Current cinema has a problem with saturation and wear and tear of its formulas and franchises. Sequels, spin offs and shared universes have existed in cinema, at least since the horror cycle of the Universal from the 30s and 40s of the last century; However, the need to turn every cinematic success into a franchise with a multitude of characters that come together and create a joint narrative throughout countless films is already (excuse me) burdensome. And we are not talking about those that failed from the beginning. As Harvey Dent said in The dark knight: “Either you die a hero or you live long enough to become a villain.” The greatest hits are extended and extended into new installments, one after another, ad nauseam, not only generating bad films, without an iota of creativity and boxed in a predetermined narrative, but also, they end up having a retroactive effect, generating disaffection for the original titles that we had liked at the time.
GOD CATCH US CONFESSED
When James Wan premiere Warren expedient in 2013, marked a fresh and attractive return to a type of horror based on suggestion, atmosphere and suspense with echoes of the cinema of the 60s and 70s. The appearance of a series of supernatural creatures (originally the Annabelle doll) that They were not the center of the main plot, but they left the viewer’s palate with the desire to delve deeper into that complement that gave rise to the franchise, where we have not only had the continuity of the cases of the Warren marriage, but also specific spin offs of these other characters, usually in prequel format before the arrival of the couple of experts in paranormal phenomena. The problem is that, although the basic idea may be attractive, the execution has been very disappointing, adding a series of films that seem more like filler and gratuitous addition, than truly necessary plots that contribute something to the mother franchise. .
The Nun made its first appearance tangentially in Warren expedient. The Enfield Case and from there he jumped directly to his own spin off in 2018. Unlike Annabelle or other entities that roam the franchise, here we are talking about an original creation of the scriptwriters and that is not inspired by any real element, whether or not linked to the Warrens before their appearance in the series. Played at all times by the actress Bonnie Aarons, strengthens the franchise’s ties with Catholic mythology and the sinister component that the symbols of the Church itself have. In this sense, by way of character design and screen presence, Aarons’ characterization and performance is great. The Nun II, by Michael Chaves.
HIS IMAGE AND LIKENESS
This second installment maintains a close relationship with the first part, especially due to the continuity of three main characters, the demon nun, the nun Irene (played by Taissa Farmiga) y Maurice (Jonas Block). On this occasion, we find two main plots that come together, one about the effects of the Demon Nun in a female boarding school where the character of Maurice is; and the other, Irene’s investigations to try to discover what the demon is up to this time and find out how to defeat him again.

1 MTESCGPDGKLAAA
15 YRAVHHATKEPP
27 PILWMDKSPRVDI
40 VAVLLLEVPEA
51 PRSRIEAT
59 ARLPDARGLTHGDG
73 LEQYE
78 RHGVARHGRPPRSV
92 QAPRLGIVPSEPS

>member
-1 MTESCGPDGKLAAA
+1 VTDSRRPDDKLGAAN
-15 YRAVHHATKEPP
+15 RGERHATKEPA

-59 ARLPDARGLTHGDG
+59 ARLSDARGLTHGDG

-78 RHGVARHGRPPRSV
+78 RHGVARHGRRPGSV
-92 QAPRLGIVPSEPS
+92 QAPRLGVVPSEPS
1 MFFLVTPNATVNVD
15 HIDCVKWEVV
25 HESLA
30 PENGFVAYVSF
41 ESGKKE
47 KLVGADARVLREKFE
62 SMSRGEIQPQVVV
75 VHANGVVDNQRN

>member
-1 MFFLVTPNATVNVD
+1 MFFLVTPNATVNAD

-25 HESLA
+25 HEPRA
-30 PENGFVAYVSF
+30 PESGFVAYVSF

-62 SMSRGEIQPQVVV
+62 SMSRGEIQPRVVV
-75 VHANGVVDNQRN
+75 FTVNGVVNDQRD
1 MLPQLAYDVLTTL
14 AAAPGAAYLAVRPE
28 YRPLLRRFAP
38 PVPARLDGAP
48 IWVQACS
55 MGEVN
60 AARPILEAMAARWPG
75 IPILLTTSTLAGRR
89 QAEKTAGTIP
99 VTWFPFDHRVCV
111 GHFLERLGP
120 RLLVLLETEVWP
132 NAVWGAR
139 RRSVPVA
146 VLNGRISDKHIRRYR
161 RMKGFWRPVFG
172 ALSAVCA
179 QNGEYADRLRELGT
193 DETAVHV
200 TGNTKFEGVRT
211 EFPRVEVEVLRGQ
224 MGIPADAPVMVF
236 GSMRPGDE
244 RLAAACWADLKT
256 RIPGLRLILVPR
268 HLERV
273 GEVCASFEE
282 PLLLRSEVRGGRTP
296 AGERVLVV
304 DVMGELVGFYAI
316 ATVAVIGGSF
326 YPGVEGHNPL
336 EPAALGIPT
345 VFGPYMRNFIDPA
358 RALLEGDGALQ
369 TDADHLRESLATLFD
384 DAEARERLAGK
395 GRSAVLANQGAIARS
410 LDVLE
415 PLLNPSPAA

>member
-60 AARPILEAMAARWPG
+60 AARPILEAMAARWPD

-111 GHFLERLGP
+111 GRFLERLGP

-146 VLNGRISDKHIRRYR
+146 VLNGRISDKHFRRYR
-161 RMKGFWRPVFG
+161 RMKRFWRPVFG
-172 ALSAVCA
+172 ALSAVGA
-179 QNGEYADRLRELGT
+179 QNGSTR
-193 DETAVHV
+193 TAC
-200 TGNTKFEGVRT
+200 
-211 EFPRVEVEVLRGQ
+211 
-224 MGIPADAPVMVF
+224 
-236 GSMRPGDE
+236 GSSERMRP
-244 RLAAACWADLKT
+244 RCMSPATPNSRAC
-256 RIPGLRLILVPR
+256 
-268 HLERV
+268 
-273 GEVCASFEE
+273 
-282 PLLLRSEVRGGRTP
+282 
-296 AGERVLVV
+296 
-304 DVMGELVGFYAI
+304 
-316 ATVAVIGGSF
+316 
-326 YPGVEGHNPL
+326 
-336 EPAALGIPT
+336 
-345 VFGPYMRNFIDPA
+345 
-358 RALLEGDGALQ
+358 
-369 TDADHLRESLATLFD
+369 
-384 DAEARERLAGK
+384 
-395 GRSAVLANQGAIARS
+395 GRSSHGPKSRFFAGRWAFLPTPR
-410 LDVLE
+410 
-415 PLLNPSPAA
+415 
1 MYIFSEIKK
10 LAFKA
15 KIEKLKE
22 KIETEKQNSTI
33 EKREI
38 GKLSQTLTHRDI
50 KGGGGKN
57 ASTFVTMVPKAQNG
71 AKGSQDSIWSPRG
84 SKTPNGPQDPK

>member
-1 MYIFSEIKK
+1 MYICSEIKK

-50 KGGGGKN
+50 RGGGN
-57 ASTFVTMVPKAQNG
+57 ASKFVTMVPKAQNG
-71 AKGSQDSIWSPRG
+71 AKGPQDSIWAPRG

The setting is once again one of the most prominent elements in the film. The obscurantist photography, the art design playing with the terrifying Christian symbolism and the semi-ruined state of the old buildings where the action takes place create an atmosphere suitable for the plot. The work of the actors is correct, with special merit for Taissa Farmiga, who manages to give a greater projection to his character than, a priori, the script provided. It is true that many of the characters do not go beyond the stereotype and that their dramatic contribution to the film is basically to serve as bait (what’s the point of making a horror film where no one dies?).
FOR WHAT IS LEFT IN THIS CONVENT…
Unfortunately, the plot is quite leaden, lacking interest or unable to give greater weight to aspects that could have been much more attractive. On the other hand, the staging of Michael Chaves It doesn’t help either. Chaves It seems that he has become the trusted man of Wan in this franchise after The Llorona y Warren File: Forced by the Devil. Although in the second the results were more positive, now, with this third chapter in charge, we can say that we are faced with an irregular director, tending to overload the tension of the scenes, without a sense of dramatic progression.
The non-scary sequences are already saturated, warning the viewer of the threat, although it still takes a while to appear. This means that when the moment of terror arrives, the effect on the viewer has already been diluted. He wants the photography, the sound, the music, the scenery, the actors, all to be making it clear to the audience that they are in a horror movie. Chaves It uses everything, at the same time, everywhere, in the same unequivocal sense and ends up bursting the narrative, which cancels itself. To add insult to injury, the film pulls a goat demon out of its sleeve in a forced and unintentional manner, suggesting a lack of confidence in the terrifying ability of its own protagonist.
The Nun 2without being the worst film in the franchise (the first installment of Annabelle), cannot avoid the feeling of wear and tear, gratuitousness and disinterest of its authors, where they seem to prioritize continuing adding installments to the franchise, like an assembly line, over having a story to tell and a director who knows how to handle the ropes of horror . The Nun II, by Michael Chaves. (c) Warner Bros. Pictures